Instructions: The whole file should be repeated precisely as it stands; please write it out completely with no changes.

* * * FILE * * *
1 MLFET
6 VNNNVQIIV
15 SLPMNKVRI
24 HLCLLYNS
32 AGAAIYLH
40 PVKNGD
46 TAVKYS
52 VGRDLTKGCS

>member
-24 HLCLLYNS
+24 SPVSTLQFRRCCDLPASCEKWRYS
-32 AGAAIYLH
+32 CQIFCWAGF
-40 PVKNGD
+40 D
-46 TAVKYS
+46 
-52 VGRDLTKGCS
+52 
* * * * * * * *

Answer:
1 MLFET
6 VNNNVQIIV
15 SLPMNKVRI
24 HLCLLYNS
32 AGAAIYLH
40 PVKNGD
46 TAVKYS
52 VGRDLTKGCS

>member
-24 HLCLLYNS
+24 SPVSTLQFRRCCDLPASCEKWRYS
-32 AGAAIYLH
+32 CQIFCWAGF
-40 PVKNGD
+40 D
-46 TAVKYS
+46 
-52 VGRDLTKGCS
+52 